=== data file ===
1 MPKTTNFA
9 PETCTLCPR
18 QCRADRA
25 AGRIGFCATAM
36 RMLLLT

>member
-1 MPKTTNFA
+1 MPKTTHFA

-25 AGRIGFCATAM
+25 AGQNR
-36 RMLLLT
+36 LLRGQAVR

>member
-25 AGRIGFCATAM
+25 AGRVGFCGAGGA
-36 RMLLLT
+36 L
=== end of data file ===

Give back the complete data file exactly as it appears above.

1 MPKTTNFA
9 PETCTLCPR
18 QCRADRA
25 AGRIGFCATAM
36 RMLLLT

>member
-1 MPKTTNFA
+1 MPKTTHFA

-25 AGRIGFCATAM
+25 AGQNR
-36 RMLLLT
+36 LLRGQAVR

>member
-25 AGRIGFCATAM
+25 AGRVGFCGAGGA
-36 RMLLLT
+36 L